Bridging the innovation-regulation gap

We're in the year 2038. The European Union’s General Pharmaceutical Legislation entered into force almost 10 years ago. For the 3rd consecutive year, 7 of the 10 most innovative products in BioWired’s BioHealth Impact ranking* emerged from companies tapping into Europe’s scientific and data science excellence.

* Illustrative only

Europe is still not the largest single biopharma market but it leads the way in the development, testing and embedding of healthcare innovation into clinical practice. The innovation ecosystem in Europe has become adept at fostering the development of quantum leap products, balancing an openness to significant innovations on the one hand with the regulatory obligation to ensure product quality, safety, and efficacy on the other.

It was different back in 2023. At the time, Europe was losing ground to other large mature and developing markets. For established companies, the fragmented nature of its regulatory system was complex to navigate, and daunting for SMEs and start-ups.  It also inhibited vibrant innovation. This resulted in a deterioration of Europe's attractiveness for pioneering science and clinical trials. Companies chose other locations for the translation of research advances into clinical studies and approved, applied solutions for patients. This, despite the priority of public health to European values and the strategic importance of a robust ecosystem and health union to society at large.

How did the European regulatory system turn around its laggardly reputation for the regulation of medicines and related healthcare products? As in science, so also in regulation. Through experimentation. By having the foresight to adopt a regulatory sandbox approach to figure out how best to regulate the truly novel.

There were multiple drivers to the needed change: Fast advancing, new and disruptive technologies as well as the blurring of boundaries between interdependent dimensions of care.

Multiple triggers leading to the adoption of the sandbox approach:

  • Regulatory challenges at the interplay of drug, medical devices and in vitro diagnostics due to healthcare solutions drawing on multiple disciplines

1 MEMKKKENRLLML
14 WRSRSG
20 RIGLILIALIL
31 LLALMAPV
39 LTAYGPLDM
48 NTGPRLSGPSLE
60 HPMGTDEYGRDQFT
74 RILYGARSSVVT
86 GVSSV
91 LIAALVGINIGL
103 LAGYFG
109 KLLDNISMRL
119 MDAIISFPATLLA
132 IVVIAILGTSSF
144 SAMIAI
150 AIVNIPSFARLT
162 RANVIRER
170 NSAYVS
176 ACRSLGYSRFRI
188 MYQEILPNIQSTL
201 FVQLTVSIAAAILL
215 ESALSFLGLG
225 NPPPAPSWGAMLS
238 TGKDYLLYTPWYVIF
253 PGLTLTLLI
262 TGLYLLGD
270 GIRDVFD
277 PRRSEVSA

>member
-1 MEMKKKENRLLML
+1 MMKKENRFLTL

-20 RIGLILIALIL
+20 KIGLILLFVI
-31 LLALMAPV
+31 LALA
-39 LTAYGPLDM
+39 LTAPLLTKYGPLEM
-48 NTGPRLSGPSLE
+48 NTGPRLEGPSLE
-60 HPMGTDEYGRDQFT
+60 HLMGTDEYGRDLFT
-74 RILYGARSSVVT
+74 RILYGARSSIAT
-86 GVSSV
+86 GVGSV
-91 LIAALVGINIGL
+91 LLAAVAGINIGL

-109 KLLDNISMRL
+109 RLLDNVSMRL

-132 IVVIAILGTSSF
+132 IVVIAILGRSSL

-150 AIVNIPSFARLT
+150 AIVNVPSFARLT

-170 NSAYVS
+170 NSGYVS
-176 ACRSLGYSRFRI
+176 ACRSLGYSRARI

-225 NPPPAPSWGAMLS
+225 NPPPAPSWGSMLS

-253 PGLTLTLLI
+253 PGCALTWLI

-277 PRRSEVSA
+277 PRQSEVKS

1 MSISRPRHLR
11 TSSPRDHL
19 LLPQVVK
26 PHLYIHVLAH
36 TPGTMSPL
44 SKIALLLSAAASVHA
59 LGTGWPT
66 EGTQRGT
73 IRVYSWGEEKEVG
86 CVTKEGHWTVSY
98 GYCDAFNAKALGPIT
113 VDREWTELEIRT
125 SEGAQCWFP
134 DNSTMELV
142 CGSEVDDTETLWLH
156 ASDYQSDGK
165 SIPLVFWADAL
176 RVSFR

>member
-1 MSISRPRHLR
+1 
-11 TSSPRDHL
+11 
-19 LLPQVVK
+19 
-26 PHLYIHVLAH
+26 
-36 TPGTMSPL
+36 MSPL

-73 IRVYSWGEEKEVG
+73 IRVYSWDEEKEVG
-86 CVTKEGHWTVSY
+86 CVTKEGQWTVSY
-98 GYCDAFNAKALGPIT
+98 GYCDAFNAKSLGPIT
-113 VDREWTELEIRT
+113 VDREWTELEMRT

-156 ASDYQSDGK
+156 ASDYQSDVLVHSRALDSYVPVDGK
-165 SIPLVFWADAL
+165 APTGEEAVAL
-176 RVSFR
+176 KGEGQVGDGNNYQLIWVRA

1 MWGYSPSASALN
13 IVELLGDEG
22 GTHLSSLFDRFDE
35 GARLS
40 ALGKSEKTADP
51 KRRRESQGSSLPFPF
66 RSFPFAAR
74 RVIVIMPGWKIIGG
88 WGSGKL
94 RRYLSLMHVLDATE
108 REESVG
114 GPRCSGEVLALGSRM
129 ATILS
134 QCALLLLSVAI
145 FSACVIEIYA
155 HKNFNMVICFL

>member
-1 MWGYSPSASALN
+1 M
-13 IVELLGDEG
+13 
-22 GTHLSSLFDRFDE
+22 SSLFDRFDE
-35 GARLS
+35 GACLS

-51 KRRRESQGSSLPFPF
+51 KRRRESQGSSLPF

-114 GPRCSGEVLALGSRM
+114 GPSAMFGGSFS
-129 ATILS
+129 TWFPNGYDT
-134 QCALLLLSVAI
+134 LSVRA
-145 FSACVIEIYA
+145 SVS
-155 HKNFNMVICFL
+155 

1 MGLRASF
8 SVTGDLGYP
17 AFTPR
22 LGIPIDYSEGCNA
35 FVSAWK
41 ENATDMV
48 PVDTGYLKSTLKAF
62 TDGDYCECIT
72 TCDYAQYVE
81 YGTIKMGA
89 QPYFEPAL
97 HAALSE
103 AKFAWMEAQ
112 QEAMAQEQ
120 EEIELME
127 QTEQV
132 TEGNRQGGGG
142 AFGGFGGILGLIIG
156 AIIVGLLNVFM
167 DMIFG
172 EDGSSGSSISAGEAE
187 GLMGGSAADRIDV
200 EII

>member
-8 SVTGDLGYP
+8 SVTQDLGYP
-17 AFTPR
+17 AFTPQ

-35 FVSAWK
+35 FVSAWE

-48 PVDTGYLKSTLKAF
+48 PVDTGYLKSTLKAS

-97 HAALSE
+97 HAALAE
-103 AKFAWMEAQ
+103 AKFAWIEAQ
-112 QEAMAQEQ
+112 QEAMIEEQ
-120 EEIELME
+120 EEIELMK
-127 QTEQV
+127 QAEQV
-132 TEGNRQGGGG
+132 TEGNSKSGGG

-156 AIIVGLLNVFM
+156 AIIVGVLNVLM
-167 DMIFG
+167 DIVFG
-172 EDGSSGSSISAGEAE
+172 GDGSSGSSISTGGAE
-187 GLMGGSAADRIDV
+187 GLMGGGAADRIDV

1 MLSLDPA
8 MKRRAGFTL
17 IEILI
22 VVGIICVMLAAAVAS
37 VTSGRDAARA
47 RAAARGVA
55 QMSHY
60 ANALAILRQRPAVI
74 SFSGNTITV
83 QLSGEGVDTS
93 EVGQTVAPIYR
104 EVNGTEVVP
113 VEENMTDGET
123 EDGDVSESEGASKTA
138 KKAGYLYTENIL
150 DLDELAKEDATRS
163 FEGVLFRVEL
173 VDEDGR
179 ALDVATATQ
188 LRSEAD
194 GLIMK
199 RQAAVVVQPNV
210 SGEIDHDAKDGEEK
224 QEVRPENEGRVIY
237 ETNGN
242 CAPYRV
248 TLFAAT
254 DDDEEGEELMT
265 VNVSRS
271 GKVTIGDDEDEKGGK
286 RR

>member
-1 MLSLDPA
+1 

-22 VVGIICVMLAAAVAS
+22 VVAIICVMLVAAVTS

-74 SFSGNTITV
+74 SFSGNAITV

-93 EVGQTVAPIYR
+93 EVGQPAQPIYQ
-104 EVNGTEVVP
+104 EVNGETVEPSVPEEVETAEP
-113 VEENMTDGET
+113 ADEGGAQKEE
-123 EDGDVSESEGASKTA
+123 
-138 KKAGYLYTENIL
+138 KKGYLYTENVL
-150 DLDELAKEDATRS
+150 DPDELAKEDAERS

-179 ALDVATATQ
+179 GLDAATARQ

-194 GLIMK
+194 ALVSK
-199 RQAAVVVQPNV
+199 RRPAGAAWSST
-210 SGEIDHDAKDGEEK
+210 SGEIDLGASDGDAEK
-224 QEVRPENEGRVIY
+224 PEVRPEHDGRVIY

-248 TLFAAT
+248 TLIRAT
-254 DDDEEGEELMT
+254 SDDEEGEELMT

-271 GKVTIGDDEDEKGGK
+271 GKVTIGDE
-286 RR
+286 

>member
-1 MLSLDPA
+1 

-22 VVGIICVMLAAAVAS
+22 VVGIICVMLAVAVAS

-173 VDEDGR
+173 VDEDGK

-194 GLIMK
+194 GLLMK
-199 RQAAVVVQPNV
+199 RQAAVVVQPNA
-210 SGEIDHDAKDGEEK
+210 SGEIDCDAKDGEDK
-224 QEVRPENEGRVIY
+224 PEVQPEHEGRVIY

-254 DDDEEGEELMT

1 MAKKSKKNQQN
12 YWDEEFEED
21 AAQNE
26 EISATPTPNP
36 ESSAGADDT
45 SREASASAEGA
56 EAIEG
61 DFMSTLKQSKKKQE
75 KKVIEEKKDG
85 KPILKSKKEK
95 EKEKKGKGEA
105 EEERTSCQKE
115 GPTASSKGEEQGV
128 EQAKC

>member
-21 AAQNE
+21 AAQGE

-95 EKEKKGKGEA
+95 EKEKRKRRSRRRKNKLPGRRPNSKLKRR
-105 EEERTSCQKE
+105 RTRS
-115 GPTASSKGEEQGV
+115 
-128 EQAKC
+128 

• Fewer clinical trials conducted in Europe with risks to the knowhow of the investigator community and consequently to the access of patients to innovations addressing unmet needs

  • Artificial Intelligence (AI), accelerating at an unprecedented pace, affecting not only R&D processes but also the nature of medical solutions offered to healthcare professionals and patients

  • The EMA’s own horizon-scanning report identified upcoming trends in innovations that would challenge the regulatory system1

Decision makers in Europe realised that the modernisation of the regulatory framework called  for it to be inherently able to anticipate future shifts in technology, in order to enable innovation uptake, while ensuring the safety and efficacy of the future’s incoming novel, medical technologies. The regulatory sandbox was the missing mechanism in the toolbox of regulators

A regulatory sandbox provides the means to clarify and calibrate

As of 2038, the sandbox approach is used more systematically, in conjunction with formalised horizon scanning and consultation mechanisms, to define which innovation requires the setting up of such a sandbox and which ones can be assessed via other means. The sandbox mechanism helps to clarify the pathway where none exists and to expedite regulatory decision making in the face of multidisciplinary complexity. 

By initiating a sandbox approach for truly novel innovations Europe worked around the  "pacing problem", the lag between the advent of those innovations and clarity on how to regulate them in a timely manner and fit-for-purpose way.  Through sandbox experimentation, it reinforced both its regulatory science and fostered the uptake of those innovations as they arose.